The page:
3. Non-Dealing: Restricting all contact between your ex-employee and your existing or prospective clients, this also covers your clients contacting your ex-employee.
  4. Non-Poaching: Restricting your ex-employee from approaching your existing employees to convince them to leave your business and join them at their new business. 
  5. Gardening Leave: Restricting your ex-employee from coming to your office and working during their notice period while still on your payroll. Gardening leave is usually used to prevent an employee from taking up-to-date (and perhaps sensitive) info with them when they leave, especially when they are going to join a similar or competitor business in their next role.

Although the above types of restrictive covenants are often accepted by the courts, it is important you ensure they are still right, fair and reasonable, which is why most employers work out these contractual details with a legal professional.

Enforcing restrictive covenants

What to do if a restrictive covenant is breached? 

If you discover that an ex-employee has breached one of your pre-agreed termination covenants you are within your rights to take court action. However, before you enter into what could be a lengthy, time-consuming and expensive court battle, the first step would be to contact a legal professional to get their advice. It is then likely that you will be asked to file an injunction by sending a request to the court pushing them to intervene and stop the contract breach immediately, even though evidence of the crime will not always be needed and only reviewed during the full trial but it is sometimes important to work out your losses.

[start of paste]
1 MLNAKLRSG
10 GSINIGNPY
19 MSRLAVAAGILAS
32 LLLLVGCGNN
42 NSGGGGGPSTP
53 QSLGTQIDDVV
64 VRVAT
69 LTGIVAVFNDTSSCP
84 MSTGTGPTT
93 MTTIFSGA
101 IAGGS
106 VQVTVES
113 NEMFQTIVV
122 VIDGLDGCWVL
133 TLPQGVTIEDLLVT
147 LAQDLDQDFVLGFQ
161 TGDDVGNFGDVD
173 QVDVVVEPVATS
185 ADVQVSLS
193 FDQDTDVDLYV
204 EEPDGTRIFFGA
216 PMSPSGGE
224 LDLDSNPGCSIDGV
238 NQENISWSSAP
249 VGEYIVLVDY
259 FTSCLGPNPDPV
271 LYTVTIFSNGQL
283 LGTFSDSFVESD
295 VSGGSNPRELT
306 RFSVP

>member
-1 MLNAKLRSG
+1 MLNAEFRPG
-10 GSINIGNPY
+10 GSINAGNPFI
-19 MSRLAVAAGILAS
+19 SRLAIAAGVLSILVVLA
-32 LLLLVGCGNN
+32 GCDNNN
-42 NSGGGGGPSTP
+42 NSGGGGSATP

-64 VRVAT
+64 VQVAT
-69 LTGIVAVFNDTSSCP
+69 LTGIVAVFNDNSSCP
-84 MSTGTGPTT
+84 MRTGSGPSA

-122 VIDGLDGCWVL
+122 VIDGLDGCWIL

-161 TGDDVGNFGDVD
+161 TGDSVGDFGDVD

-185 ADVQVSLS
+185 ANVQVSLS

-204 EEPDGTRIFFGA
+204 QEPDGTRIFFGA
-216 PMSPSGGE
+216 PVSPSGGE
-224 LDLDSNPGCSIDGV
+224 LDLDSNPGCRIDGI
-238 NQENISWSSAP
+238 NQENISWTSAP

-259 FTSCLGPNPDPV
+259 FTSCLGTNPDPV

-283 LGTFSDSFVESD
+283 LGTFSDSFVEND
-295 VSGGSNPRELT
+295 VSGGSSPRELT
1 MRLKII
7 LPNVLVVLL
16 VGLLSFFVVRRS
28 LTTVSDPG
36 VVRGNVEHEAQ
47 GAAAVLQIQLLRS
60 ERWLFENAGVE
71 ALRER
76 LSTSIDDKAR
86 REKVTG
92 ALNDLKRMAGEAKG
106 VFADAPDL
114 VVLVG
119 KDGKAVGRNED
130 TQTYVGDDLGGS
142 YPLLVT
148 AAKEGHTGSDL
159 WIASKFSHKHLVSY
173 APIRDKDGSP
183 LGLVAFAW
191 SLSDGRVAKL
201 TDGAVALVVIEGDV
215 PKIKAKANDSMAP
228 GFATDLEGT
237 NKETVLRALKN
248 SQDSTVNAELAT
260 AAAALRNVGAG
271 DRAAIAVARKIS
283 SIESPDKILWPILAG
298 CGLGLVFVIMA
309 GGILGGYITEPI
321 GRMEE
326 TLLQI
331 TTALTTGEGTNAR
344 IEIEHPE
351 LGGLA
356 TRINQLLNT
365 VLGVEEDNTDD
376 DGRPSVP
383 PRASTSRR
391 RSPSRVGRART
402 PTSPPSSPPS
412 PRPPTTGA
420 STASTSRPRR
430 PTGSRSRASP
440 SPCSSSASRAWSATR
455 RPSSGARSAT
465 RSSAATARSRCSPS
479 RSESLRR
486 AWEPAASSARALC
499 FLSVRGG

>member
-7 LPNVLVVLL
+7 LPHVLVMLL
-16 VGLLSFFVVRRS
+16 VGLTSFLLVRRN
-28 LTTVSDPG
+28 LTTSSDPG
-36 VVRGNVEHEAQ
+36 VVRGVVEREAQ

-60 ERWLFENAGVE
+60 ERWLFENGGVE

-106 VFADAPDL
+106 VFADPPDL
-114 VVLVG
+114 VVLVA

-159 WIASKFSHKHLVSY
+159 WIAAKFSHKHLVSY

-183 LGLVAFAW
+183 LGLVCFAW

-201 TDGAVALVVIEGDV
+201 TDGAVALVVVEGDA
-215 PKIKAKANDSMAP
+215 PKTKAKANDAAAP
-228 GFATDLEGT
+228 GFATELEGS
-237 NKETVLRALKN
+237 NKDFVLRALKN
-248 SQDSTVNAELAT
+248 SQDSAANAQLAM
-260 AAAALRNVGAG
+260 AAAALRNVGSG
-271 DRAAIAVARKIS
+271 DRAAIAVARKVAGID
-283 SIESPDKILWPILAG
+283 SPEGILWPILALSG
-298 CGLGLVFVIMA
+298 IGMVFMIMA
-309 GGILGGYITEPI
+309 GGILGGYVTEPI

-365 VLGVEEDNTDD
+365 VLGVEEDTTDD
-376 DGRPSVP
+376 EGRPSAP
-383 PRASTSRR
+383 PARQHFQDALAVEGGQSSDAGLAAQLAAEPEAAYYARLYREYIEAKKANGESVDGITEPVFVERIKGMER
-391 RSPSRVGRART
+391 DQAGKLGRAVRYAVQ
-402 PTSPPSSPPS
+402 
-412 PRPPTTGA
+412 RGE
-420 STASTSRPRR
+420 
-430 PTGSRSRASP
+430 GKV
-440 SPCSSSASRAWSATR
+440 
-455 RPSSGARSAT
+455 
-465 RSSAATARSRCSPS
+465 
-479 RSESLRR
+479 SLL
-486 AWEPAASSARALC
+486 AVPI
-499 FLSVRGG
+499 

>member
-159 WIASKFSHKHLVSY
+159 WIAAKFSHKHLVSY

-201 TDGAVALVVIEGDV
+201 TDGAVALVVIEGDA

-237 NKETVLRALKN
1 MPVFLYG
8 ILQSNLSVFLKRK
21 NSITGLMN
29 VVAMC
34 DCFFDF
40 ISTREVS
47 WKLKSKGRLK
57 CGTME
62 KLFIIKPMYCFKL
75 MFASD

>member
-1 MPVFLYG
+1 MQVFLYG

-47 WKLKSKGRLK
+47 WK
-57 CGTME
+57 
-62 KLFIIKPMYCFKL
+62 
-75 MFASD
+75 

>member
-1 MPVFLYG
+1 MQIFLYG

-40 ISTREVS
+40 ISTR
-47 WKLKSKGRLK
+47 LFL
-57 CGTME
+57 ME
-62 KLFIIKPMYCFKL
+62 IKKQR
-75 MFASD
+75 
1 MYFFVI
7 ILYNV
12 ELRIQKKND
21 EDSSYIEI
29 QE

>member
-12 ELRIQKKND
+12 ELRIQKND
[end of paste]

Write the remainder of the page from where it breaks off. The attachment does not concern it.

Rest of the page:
When deciding on whether or not an injunction is the best course of action the court will consider the following:

  • Whether or not the costs and damages of the breach are sufficient to warrant a trial and that the ex-employee can afford to pay you back. This will often require you to prove quantifiable costs and damages.
  • Whether or not more harm will be done by granting or refusing the injunction. Where factors are evenly balanced, the court will often favour keeping them that way, preserving the status quo.
  • Whether there has been a delay, on your side, in speaking to your lawyer and making the injunction. It is therefore important that you act quickly when you feel a covenant has been broken to give yourself the best chance of winning the case. 
  • How all parties have been conducting themselves in their dealings together so far. The more professional and comprehensive you are in your dealing with the ex-employee and making your case the better you are likely to look.